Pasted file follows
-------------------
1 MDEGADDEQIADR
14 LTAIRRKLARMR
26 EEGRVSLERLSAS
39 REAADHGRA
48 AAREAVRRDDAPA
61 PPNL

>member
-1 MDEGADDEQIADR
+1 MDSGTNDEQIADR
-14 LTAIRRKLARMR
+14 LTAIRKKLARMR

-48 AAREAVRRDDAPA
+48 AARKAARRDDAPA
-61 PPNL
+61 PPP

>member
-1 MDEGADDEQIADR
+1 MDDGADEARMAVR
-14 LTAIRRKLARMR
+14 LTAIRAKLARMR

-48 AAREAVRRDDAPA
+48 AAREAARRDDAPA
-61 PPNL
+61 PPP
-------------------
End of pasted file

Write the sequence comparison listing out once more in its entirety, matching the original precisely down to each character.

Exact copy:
1 MDEGADDEQIADR
14 LTAIRRKLARMR
26 EEGRVSLERLSAS
39 REAADHGRA
48 AAREAVRRDDAPA
61 PPNL

>member
-1 MDEGADDEQIADR
+1 MDSGTNDEQIADR
-14 LTAIRRKLARMR
+14 LTAIRKKLARMR

-48 AAREAVRRDDAPA
+48 AARKAARRDDAPA
-61 PPNL
+61 PPP

>member
-1 MDEGADDEQIADR
+1 MDDGADEARMAVR
-14 LTAIRRKLARMR
+14 LTAIRAKLARMR

-48 AAREAVRRDDAPA
+48 AAREAARRDDAPA
-61 PPNL
+61 PPP